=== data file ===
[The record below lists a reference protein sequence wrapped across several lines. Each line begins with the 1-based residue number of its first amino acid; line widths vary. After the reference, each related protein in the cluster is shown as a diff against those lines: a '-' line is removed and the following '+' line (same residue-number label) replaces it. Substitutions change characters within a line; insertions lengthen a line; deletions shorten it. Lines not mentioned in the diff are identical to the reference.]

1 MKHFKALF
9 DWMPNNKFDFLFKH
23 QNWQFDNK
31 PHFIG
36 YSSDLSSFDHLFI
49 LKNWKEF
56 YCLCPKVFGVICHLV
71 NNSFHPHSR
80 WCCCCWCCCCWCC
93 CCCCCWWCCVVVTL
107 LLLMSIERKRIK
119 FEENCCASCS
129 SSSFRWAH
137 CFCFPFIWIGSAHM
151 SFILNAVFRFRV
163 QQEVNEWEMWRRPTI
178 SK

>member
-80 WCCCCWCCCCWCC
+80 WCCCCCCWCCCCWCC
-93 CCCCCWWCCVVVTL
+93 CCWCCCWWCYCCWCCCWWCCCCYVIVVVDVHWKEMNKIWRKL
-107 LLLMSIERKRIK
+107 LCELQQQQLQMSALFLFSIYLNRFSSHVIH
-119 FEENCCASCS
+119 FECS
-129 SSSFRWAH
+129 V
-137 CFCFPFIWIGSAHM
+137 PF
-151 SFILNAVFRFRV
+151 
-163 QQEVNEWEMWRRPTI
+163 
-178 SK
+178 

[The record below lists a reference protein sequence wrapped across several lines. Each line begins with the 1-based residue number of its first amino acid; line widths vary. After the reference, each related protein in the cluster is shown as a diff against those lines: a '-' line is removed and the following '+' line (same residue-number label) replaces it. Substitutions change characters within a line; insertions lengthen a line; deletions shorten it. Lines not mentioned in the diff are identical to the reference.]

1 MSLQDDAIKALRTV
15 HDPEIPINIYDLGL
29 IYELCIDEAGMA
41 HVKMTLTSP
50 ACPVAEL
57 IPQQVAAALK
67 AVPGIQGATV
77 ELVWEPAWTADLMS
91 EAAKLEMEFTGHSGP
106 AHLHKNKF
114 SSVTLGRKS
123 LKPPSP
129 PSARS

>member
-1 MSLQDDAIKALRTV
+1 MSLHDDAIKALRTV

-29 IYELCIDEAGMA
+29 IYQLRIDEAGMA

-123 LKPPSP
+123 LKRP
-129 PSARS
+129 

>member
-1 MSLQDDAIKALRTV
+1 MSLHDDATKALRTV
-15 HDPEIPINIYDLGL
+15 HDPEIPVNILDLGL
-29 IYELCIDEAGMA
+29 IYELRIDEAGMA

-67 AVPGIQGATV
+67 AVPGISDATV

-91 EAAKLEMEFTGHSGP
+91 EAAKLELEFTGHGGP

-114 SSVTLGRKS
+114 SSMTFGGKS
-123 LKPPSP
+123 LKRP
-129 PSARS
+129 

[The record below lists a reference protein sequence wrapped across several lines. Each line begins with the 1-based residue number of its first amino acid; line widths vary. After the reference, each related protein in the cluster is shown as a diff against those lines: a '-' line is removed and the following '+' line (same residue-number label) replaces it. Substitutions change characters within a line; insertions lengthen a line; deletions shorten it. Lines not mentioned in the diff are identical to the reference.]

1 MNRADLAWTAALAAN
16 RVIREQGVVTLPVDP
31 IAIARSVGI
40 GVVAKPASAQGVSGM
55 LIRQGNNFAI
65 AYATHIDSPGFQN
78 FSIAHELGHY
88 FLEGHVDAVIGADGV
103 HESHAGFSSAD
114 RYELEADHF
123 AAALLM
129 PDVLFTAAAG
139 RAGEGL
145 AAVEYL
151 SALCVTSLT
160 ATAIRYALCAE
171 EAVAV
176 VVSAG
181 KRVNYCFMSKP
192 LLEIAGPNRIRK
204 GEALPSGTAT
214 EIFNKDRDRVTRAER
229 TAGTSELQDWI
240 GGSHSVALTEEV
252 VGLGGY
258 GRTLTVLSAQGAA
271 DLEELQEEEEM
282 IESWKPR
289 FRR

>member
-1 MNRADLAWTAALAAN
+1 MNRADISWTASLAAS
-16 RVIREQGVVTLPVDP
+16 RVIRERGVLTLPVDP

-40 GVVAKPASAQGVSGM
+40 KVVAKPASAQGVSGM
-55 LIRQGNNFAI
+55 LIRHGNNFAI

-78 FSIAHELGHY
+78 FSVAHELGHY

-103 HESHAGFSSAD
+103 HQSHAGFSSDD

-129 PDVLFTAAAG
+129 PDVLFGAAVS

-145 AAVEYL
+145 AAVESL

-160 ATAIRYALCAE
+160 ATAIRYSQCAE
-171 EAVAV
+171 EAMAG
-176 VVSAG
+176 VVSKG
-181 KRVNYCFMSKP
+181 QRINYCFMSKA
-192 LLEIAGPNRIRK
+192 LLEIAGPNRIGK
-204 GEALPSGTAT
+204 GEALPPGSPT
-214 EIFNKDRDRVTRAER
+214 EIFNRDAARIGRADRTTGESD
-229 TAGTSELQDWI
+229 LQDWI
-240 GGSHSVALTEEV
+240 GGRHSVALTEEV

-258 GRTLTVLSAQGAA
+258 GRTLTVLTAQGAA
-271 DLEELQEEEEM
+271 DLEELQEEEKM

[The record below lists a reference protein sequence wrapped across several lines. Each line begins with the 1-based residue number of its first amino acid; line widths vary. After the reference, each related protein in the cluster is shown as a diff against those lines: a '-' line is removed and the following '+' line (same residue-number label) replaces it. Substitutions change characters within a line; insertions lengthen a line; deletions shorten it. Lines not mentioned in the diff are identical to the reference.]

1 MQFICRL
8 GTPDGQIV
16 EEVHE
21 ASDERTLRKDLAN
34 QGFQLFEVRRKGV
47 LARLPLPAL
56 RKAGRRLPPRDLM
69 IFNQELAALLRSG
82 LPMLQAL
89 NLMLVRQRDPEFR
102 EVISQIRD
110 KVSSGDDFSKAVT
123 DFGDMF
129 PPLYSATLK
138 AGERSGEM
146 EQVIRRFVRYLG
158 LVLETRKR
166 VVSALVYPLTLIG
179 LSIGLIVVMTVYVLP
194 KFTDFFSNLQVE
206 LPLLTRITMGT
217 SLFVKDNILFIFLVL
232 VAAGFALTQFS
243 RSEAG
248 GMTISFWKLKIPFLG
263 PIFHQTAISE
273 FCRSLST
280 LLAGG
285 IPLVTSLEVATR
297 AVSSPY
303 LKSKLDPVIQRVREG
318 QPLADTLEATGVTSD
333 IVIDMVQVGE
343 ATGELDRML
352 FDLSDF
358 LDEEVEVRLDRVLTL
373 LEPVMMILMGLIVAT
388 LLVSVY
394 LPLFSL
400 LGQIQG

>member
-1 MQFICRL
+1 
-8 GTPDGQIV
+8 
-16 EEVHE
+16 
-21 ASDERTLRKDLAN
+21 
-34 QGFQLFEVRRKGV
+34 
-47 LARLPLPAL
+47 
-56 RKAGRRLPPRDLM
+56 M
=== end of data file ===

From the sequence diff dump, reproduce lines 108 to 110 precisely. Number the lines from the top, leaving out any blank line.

>member
-1 MNRADLAWTAALAAN
+1 MNRADISWTASLAAS